apple Overview and Information Gathering Tools

Overview of the Assessment Process

Step 1 of the strategic planning process seeks to answer the following questions: Who are we and what we are about? What are our internal strengths and weakness? What external opportunities and threats does our agency face?

The goal of Step 1, Assessment, is to develop a complete description on paper of:

  • Part A: Your agency’s mission, mandates and values (who you are and what you are about)
    • Why you exist (mission)
    • What you value and believe
    • What you do (mandates and core business)
  • Part B: Your agency’s internal environment (your agency’s strengths and weaknesses)
    • Its resources
    • Its strategies
    • Its performance
    • Areas of internal strength and difficulty
  • Part C: Your agency’s external environment (the opportunities and threats facing your agency)
    • External forces, trends, challenges and changes affecting the literacy field, the political climate, the local community, the labour market etc
    • Competing interests of other organizations and agencies

Information Gathering Tools

Assessment is about gathering the necessary information about who you are as a literacy agency, your current strengths, weakness, opportunities and threats. Remember, at this point, you are simply gathering information on the current internal and external environment facing your literacy agency; you are not making any judgments or drawing any conclusions about what the information means for the future.

There are many different methods of information gathering that people have used to good advantage and here are a few:

  1. Questionnaires, surveys and checklists
    • Used when you want to collect a lot of information from people in a non-threatening way.
  2. Personal interviews
    • Used when you want to fully understand a person’s opinions or point of view or to get additional information to a questionnaire.
  3. Documentation review
    • Used when you want to gather information on current practices without interrupting the program by examining program monitoring reports, program statistics, learner progress reports, annual reports, performance appraisals, board evaluations, written policies and procedures, memos, minutes, financial records, etc.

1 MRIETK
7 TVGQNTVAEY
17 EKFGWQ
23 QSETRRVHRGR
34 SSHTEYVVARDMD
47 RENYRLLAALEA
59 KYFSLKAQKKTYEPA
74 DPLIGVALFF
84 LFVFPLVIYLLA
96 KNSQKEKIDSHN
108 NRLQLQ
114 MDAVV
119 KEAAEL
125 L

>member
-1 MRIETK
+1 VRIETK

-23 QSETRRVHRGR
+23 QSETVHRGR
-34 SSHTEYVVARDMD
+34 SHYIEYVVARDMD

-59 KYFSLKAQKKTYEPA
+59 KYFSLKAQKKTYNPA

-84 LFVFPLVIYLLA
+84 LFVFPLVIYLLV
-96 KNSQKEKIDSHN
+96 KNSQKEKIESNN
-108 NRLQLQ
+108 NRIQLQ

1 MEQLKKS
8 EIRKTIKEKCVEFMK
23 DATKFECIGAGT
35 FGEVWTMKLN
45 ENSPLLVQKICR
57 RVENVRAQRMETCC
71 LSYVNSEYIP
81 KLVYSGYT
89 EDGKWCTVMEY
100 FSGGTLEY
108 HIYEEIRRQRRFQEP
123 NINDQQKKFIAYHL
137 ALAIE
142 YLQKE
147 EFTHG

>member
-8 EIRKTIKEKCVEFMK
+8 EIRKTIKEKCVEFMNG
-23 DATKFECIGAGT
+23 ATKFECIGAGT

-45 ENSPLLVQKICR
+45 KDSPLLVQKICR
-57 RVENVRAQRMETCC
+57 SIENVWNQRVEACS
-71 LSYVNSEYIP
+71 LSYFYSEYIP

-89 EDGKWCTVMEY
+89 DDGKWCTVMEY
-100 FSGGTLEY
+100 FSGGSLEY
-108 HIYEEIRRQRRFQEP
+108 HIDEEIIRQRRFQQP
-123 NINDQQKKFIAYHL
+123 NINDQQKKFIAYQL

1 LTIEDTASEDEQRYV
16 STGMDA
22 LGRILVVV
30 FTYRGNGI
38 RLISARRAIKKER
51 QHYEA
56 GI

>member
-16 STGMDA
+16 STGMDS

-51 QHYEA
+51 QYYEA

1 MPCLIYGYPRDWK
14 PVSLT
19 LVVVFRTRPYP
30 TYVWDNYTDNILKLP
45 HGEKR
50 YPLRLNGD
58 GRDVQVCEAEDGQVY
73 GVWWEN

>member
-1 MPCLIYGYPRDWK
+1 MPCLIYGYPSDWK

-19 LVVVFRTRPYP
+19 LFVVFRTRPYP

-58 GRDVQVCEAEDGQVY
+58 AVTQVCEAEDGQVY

4. Observation
    • Used to watch the program in operation to gather information about what actually happens day-to-day.
  5. Focus group
    • Used to explore a topic in depth with key stakeholders to learn what the common understanding is on various issues.
  6. Case Studies
    • Used to depict experiences, processes or practices with a view to developing understanding through examination and cross comparisons.

Each approach has its own inherent benefits and drawbacks. Most agencies find that varying the information-gathering tools based on stakeholder and organizational needs yields the best results.

More Online Resources

Carter McNamara, a well known guru on program evaluation, has some excellent information on his website about the benefits and challenges of each information gathering method. See:  http://managementhelp.org/evaluation/program-evaluation-guide.htm#anchor1585345

For a great read on stakeholder consultation and various tips and tools, read this article “Stakeholder Consultations” at:  www.charityvillage.com/cv/research/rstrat33.html.

For more information on how to conduct effective surveys and focus groups, please visit Community Literacy of Ontario’s Program Evaluation module on Literacy Basics and click on “Asking the Right Questions: Tools and Methods at:  http://literacybasics.communityliteracyofontario.ca/evaluate/program/01.htm

The Minnesota Department of Health provides a comprehensive overview of data collection methods at www.health.state.mn.us/communityeng/needs/needs.html.

Questions and Activities for Reflection

  1. Which data collection techniques would be the most effective for your agency? Why?
  2. Who are the key stakeholders that should be involved in assessing the internal and external environment of your literacy agency?
  3. In terms of your internal environment, do you have any areas of concern about issues that might be raised?
  4. In terms of your external environment, do you have any areas of concern about issues that might be raised?
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